Next-Gen Israeli Satellite to Seek out Cosmic Explosions, Black Holes

I will make your heirs as numerous as the stars of heaven, and assign to your heirs all these lands, so that all the nations of the earth shall bless themselves by your heirs. Genesis 26:4 (The Israel Bible™)

Israel has proven itself to be an expert in building very small but successful satellites. In fact, the Israel Space Agency (ISA) of the Science and Technology Ministry has had a long history of satellite programs both for reconnaissance and commercial purposes. 

Its first satellite, the Ofeq-1 was launched in 1988, from the Palmachim Airbase. Since then, Israel has developed into a significant player in the commercial space arena, with a series of the same name, followed by Eros, a group of observation satellites; Techsat, a researching satellite launched by the Technion-Israel Institute of Technology in Haifa and others. 

Now, the Weizmann Institute of Science in Rehovot and ISA are heading a new international project. Weighing in at just about 160 kilograms, the new type of a scientific satellite is planned to be built in Israel over the next four years, with a projected launch date of 2023. 

Called ULTRASAT, it will carry a telescope designed to observe the universe as it has not been seen it before and operate in a range of light that is normally invisible to us (ultraviolet) with a very large field of view. 

“This unique configuration will help us answer some of the big questions in astrophysics,” says the Weizmann Institute’s Prof. Eli Waxman, ULTRASAT’s principle investigator. These include the formation process of dense neutron stars that merge and emit gravitational waves, how supermassive black holes rule their neighborhoods, how stars explode, where the heavy elements in the Universe come from, the properties of stars that could have habitable planets and more.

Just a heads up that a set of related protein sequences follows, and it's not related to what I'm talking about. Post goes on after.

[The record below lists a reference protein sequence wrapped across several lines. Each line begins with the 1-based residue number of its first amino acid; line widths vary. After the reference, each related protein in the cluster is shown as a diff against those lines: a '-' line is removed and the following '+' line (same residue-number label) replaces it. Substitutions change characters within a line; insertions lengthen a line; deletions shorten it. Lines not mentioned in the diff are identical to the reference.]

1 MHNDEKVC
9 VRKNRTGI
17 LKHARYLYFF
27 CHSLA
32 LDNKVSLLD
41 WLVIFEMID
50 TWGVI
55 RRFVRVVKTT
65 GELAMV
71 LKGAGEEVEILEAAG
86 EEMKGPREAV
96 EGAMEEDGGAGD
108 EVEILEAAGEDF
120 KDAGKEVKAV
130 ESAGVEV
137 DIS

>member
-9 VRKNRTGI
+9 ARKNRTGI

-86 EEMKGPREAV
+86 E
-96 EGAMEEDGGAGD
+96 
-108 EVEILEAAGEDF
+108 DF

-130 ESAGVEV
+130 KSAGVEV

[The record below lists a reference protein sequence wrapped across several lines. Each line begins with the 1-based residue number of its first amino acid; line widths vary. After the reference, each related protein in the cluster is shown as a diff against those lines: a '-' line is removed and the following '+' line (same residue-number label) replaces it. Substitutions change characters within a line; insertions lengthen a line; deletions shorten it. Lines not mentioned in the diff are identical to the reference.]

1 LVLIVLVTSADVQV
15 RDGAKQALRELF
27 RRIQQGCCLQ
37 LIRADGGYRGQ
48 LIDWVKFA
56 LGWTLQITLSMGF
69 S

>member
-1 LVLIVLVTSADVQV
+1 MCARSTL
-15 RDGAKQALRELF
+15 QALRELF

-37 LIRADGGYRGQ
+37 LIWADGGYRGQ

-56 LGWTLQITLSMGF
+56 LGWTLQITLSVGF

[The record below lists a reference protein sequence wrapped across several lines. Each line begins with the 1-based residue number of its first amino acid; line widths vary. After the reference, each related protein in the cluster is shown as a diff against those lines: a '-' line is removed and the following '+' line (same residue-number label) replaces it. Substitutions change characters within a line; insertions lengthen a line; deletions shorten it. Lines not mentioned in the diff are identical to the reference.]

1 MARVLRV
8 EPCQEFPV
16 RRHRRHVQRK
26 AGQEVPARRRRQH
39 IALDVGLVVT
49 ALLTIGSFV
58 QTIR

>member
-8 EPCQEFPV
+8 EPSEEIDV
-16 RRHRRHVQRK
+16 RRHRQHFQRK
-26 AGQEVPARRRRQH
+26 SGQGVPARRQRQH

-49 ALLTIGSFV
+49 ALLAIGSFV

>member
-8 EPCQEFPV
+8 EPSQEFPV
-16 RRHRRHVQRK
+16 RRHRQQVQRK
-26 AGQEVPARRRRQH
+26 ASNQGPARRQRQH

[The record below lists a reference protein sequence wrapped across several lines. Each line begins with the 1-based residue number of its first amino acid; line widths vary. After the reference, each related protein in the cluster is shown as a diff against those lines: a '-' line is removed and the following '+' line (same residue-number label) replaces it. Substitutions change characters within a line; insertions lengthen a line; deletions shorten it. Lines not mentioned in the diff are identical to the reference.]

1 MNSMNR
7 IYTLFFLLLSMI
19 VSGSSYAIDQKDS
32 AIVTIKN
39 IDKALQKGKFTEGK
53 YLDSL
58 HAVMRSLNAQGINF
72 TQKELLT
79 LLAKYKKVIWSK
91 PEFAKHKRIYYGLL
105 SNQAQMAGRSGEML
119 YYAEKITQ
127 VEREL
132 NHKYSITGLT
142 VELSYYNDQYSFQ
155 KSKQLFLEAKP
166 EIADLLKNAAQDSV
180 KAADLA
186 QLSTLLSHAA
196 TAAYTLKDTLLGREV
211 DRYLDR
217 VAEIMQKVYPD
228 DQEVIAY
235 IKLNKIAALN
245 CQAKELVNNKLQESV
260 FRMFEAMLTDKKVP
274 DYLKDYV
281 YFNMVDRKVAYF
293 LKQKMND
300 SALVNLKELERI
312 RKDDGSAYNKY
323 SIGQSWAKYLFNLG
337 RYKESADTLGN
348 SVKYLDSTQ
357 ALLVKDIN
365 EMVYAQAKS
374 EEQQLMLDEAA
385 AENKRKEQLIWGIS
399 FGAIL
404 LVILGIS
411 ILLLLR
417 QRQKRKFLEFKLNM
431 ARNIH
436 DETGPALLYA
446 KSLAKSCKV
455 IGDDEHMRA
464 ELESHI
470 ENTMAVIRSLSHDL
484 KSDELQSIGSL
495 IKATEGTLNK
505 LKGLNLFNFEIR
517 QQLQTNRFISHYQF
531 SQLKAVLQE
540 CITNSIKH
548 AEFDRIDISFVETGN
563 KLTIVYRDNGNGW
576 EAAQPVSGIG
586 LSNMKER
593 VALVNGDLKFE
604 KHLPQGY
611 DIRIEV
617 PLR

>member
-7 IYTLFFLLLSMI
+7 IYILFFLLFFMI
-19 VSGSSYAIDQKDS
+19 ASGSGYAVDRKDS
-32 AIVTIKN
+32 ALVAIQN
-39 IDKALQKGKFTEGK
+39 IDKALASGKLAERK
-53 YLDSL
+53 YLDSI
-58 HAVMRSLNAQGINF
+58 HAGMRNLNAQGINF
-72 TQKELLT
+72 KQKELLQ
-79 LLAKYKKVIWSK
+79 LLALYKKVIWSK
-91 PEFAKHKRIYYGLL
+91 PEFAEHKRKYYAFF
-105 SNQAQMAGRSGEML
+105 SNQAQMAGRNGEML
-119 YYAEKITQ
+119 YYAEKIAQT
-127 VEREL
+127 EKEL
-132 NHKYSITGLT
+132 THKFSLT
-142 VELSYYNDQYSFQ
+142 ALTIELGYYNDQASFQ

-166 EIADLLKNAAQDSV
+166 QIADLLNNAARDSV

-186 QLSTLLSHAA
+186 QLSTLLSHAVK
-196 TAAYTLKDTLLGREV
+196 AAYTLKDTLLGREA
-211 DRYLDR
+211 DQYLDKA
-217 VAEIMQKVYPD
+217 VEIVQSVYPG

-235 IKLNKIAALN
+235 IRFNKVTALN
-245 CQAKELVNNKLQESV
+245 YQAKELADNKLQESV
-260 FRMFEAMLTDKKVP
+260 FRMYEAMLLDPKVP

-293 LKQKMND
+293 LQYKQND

The two recently agreed to initiate work on the project this coming September; in parallel, they are conducting an effort to secure the budget for the entire project. This agreement was reached just as the German DESY Research Center of the Helmholtz Association pledged its support and cooperation for the initiative. Negotiations are also underway with other major space agencies to get ULTRASAT off the ground. The project is expected to cost some $70 million over a projected four years of detailed planning, construction, and launch. 

The ULTRASAT spacecraft will be constructed by the Israeli industries, “putting Israel – and Israeli scientists and engineers – at the forefront of a global movement to explore the universe with small, affordable satellites,” explained ISA director Avi Blasberger. ISA chairman Prof. Itzhak Ben Israel added: “Israeli researchers are embarking on an exciting and challenging journey to put ULTRASAT into orbit.” “A small country – and a small satellite – can produce big results, even in exploring the wonders of distant outer space,” said Weizmann Institute president, Prof. Daniel Zajfman.